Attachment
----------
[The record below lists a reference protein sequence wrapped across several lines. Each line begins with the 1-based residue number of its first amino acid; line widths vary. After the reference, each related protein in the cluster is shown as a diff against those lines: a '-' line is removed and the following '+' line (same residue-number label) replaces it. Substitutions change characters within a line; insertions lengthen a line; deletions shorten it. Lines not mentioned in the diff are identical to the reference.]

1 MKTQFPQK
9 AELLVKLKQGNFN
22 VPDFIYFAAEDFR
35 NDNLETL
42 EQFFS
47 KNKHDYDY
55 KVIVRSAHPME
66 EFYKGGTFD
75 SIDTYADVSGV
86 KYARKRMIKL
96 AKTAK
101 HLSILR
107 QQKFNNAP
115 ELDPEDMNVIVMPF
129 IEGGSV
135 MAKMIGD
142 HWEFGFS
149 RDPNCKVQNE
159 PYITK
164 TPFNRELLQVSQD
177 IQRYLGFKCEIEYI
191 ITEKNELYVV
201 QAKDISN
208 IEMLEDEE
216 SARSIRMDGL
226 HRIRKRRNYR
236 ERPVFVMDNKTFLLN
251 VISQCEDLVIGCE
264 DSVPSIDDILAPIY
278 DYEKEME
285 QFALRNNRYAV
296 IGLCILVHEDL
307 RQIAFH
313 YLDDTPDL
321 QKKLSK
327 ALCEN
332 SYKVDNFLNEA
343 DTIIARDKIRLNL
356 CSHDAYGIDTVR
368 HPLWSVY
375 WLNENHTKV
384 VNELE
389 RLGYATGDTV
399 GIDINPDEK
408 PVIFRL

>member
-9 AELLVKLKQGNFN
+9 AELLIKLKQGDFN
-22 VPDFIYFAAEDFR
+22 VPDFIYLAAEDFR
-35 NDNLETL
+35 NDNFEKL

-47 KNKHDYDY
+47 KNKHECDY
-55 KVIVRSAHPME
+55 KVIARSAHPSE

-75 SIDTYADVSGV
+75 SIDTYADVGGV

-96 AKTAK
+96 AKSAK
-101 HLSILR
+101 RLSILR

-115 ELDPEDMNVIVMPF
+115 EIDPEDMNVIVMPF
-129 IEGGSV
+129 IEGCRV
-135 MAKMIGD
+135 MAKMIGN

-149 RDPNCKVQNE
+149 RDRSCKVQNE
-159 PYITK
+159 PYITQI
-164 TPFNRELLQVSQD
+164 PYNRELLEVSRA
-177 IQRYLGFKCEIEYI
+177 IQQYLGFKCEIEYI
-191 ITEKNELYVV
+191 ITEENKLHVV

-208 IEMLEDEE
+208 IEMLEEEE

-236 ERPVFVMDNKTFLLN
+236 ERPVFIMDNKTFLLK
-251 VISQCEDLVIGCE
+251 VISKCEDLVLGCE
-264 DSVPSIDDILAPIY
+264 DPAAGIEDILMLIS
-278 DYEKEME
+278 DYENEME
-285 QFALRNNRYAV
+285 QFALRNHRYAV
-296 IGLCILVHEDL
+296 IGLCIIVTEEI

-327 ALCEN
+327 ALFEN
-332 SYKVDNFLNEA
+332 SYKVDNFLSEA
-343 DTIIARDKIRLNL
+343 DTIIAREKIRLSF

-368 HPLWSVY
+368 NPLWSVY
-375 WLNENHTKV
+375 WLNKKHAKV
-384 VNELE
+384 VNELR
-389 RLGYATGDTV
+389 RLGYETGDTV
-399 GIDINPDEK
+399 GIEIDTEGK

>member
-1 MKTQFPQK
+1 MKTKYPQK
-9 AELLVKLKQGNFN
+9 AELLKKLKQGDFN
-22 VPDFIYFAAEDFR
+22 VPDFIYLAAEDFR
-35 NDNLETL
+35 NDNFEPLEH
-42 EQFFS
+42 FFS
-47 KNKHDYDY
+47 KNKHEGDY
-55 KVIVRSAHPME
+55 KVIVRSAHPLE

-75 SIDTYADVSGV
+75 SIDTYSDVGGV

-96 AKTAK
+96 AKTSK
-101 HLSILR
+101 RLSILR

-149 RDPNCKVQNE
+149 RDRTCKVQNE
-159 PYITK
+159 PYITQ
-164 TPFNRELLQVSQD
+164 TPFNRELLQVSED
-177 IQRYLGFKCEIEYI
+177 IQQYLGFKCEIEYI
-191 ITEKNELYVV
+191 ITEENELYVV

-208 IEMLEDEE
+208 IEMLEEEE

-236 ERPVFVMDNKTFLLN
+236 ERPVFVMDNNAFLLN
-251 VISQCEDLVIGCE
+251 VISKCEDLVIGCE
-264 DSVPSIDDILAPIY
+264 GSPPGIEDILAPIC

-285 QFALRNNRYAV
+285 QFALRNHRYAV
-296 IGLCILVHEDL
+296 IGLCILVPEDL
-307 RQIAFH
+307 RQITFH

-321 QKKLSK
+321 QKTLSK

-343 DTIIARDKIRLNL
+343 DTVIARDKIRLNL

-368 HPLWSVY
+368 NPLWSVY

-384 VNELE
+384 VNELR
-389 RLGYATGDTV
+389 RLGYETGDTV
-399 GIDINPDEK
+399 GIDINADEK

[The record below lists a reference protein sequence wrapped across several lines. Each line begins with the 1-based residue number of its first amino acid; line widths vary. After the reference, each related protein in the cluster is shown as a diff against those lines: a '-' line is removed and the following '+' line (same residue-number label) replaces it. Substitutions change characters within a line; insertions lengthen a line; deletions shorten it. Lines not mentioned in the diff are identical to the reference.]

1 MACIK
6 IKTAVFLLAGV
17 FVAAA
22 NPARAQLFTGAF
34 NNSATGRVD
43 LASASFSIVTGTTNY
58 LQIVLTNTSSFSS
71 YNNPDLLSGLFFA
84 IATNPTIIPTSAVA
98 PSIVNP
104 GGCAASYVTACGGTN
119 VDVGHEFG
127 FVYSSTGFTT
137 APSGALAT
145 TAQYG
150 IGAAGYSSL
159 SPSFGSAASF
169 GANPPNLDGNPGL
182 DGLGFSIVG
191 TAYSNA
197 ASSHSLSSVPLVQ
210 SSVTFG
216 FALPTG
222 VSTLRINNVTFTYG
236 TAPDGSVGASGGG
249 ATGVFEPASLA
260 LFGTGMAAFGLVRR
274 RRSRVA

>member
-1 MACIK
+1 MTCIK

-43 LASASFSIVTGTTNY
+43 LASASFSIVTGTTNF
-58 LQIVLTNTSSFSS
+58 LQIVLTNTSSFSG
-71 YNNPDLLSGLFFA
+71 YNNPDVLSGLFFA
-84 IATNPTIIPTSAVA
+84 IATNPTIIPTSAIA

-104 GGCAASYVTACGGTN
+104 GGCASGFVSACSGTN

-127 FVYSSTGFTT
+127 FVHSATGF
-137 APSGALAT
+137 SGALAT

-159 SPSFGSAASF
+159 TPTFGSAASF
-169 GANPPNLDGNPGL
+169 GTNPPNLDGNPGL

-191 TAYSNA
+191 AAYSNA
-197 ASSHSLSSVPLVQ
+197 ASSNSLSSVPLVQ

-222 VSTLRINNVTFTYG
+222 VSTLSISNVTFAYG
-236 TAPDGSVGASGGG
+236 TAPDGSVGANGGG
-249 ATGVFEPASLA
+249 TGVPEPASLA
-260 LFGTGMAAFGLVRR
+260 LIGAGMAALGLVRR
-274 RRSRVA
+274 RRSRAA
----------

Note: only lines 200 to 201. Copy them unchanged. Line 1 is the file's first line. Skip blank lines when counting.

+43 LASASFSIVTGTTNF
-58 LQIVLTNTSSFSS